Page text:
Biography of Jacob T. Van Buskirk
Wayne County, NY Biographies





Van Buskirk, Jacob Tremper, was born at Buskirk's Bridge, N. Y., May 5, 1823, at which place he passed the earlier years of his life. In 1842 he came to Clyde, and resided here from that date until his death, June 2, 1891. He was postmaster at Clyde during President Taylor's administration from 1849 to 1853, and served as deputypostmaster for more than twenty years. Upon the completion of the New York Central Railroad, in 1854, he was appointed the first ticket agent in Clyde. He was amongst the first to volunteer his services in the Rebellion, enlisting as first lieutenant of Company B, 111th N. Y. Volunteers, and on his departure to the front he was presented with a handsome and valuable sword by the citizens of Clyde. This sword is now the property of his eldest son, a cherished emblem and revered heirloom. At the surrender of Harper's Ferry, in 1862, Lieutenant Van Buskirk was taken prisoner, parolled, and afterward honorably discharged. In 1869 he was elected a justice of .the peace, and held the position continuously by reelection until his death, covering a period of nearly twenty. four years. He also served one term as justice of sessions. Mr. Van Buskirk was an active member of Snedaker Post, No. 173, G. A. R., serving as its commander and adjutant. He was prominently connected with the Presbyterian Church, being an elder therein from 1868 to 1880, and superintendent of its Sunday school from 1859 to 1872. In all positions in life he conscientiously discharged his duties with characteristic fidelity; he was honored with many offices of trust, which he ably filled to the lasting benefit of his constituents. April 5, 1849, he married Phoebe S. Lyron, who died February 14, 1886. Five children survive them, viz.: Albert M., of Clyde; Amelia L., and Barton W., of Rochester; George A., of Massilon, O., and Henry J., of Toledo, O. Albert M. Van Buskirk was the first superintendent and local manager of the Clyde Water Works, and held the position until his resignation in 1891, when he removed to Greencastle, Ind., and took charge of the water works at that city. He subsequently returned to his native town, and resumed newspaper work on the Clyde Times, with which journal he has been connected for twenty years, successively serving as apprentice, journeyman and local editor. In the spring of 1894 he was elected a justice of the peace for the town of Galen.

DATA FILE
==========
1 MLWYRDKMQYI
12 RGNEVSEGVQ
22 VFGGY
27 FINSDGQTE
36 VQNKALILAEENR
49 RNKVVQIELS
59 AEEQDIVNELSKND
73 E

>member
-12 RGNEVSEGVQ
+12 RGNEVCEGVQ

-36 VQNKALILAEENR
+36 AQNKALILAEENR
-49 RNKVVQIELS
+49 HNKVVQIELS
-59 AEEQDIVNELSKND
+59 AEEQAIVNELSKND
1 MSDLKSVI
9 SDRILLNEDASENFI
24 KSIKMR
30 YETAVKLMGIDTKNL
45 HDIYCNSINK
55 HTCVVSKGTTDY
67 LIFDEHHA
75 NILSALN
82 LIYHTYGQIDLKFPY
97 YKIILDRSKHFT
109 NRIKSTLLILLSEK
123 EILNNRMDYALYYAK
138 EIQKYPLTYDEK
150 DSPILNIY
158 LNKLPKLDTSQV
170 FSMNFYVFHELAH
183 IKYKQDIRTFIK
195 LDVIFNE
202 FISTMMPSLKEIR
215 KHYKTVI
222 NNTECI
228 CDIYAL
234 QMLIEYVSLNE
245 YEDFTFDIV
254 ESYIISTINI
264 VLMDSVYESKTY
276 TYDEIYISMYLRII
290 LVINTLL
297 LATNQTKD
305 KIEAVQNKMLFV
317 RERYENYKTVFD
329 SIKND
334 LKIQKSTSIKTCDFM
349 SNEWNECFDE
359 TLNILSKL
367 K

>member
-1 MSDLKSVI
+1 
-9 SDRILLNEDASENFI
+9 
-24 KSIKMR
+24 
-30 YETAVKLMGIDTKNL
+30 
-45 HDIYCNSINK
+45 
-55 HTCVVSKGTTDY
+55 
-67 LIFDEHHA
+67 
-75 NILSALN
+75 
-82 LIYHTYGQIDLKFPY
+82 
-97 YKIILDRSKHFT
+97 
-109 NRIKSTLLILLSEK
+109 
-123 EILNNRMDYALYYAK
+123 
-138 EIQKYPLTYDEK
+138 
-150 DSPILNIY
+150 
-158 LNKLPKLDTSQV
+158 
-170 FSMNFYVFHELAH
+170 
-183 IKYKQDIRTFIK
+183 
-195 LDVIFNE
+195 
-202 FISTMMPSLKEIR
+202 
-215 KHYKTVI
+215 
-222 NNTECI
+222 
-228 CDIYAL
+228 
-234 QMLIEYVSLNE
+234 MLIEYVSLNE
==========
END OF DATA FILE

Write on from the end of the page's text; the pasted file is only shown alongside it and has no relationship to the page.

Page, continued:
From:
Landmarks of Wayne County, New York
Edited by: Hon. George W. Cowles
Assisted by: H. P. Smith and others
D. Mason & Co., Publishers
Syracuse, N. Y. 1895


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